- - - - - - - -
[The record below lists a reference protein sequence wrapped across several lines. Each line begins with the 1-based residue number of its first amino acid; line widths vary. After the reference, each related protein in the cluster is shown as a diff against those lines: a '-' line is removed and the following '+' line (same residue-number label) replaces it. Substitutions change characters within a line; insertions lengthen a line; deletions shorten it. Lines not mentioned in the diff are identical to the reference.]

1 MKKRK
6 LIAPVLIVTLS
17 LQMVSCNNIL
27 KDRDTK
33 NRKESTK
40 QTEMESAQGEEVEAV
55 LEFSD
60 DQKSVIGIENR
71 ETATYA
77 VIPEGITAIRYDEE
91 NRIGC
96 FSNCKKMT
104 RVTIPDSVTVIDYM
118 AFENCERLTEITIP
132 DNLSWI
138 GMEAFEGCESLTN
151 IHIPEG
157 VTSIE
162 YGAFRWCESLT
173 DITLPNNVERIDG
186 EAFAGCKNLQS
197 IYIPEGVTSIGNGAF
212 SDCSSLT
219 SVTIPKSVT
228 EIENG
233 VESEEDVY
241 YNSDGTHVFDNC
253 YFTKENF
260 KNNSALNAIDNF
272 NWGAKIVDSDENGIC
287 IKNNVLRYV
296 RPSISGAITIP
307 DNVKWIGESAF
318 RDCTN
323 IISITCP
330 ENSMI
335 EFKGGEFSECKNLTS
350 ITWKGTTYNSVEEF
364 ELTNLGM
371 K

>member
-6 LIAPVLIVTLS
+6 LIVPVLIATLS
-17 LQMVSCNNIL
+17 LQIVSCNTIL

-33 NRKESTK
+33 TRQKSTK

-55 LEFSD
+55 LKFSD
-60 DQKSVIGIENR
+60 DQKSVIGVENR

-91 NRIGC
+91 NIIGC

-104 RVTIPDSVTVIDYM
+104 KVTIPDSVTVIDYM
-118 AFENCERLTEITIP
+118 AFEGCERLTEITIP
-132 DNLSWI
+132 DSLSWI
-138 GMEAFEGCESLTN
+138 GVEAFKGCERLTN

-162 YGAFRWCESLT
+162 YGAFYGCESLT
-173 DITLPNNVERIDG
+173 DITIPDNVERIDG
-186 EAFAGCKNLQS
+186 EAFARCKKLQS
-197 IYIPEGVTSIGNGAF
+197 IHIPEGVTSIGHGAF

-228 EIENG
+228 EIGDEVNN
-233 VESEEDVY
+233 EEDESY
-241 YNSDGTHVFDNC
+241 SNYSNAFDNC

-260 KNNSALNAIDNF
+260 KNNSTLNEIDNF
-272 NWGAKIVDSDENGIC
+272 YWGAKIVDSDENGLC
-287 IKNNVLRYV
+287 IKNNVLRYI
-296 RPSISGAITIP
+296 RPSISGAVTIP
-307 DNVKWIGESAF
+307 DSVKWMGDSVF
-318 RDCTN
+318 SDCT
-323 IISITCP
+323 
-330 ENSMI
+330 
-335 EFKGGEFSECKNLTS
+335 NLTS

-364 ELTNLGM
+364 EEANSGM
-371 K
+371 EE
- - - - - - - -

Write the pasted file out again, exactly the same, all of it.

[The record below lists a reference protein sequence wrapped across several lines. Each line begins with the 1-based residue number of its first amino acid; line widths vary. After the reference, each related protein in the cluster is shown as a diff against those lines: a '-' line is removed and the following '+' line (same residue-number label) replaces it. Substitutions change characters within a line; insertions lengthen a line; deletions shorten it. Lines not mentioned in the diff are identical to the reference.]

1 MKKRK
6 LIAPVLIVTLS
17 LQMVSCNNIL
27 KDRDTK
33 NRKESTK
40 QTEMESAQGEEVEAV
55 LEFSD
60 DQKSVIGIENR
71 ETATYA
77 VIPEGITAIRYDEE
91 NRIGC
96 FSNCKKMT
104 RVTIPDSVTVIDYM
118 AFENCERLTEITIP
132 DNLSWI
138 GMEAFEGCESLTN
151 IHIPEG
157 VTSIE
162 YGAFRWCESLT
173 DITLPNNVERIDG
186 EAFAGCKNLQS
197 IYIPEGVTSIGNGAF
212 SDCSSLT
219 SVTIPKSVT
228 EIENG
233 VESEEDVY
241 YNSDGTHVFDNC
253 YFTKENF
260 KNNSALNAIDNF
272 NWGAKIVDSDENGIC
287 IKNNVLRYV
296 RPSISGAITIP
307 DNVKWIGESAF
318 RDCTN
323 IISITCP
330 ENSMI
335 EFKGGEFSECKNLTS
350 ITWKGTTYNSVEEF
364 ELTNLGM
371 K

>member
-6 LIAPVLIVTLS
+6 LIVPVLIATLS
-17 LQMVSCNNIL
+17 LQIVSCNTIL

-33 NRKESTK
+33 TRQKSTK

-55 LEFSD
+55 LKFSD
-60 DQKSVIGIENR
+60 DQKSVIGVENR

-91 NRIGC
+91 NIIGC

-104 RVTIPDSVTVIDYM
+104 KVTIPDSVTVIDYM
-118 AFENCERLTEITIP
+118 AFEGCERLTEITIP
-132 DNLSWI
+132 DSLSWI
-138 GMEAFEGCESLTN
+138 GVEAFKGCERLTN

-162 YGAFRWCESLT
+162 YGAFYGCESLT
-173 DITLPNNVERIDG
+173 DITIPDNVERIDG
-186 EAFAGCKNLQS
+186 EAFARCKKLQS
-197 IYIPEGVTSIGNGAF
+197 IHIPEGVTSIGHGAF

-228 EIENG
+228 EIGDEVNN
-233 VESEEDVY
+233 EEDESY
-241 YNSDGTHVFDNC
+241 SNYSNAFDNC

-260 KNNSALNAIDNF
+260 KNNSTLNEIDNF
-272 NWGAKIVDSDENGIC
+272 YWGAKIVDSDENGLC
-287 IKNNVLRYV
+287 IKNNVLRYI
-296 RPSISGAITIP
+296 RPSISGAVTIP
-307 DNVKWIGESAF
+307 DSVKWMGDSVF
-318 RDCTN
+318 SDCT
-323 IISITCP
+323 
-330 ENSMI
+330 
-335 EFKGGEFSECKNLTS
+335 NLTS

-364 ELTNLGM
+364 EEANSGM
-371 K
+371 EE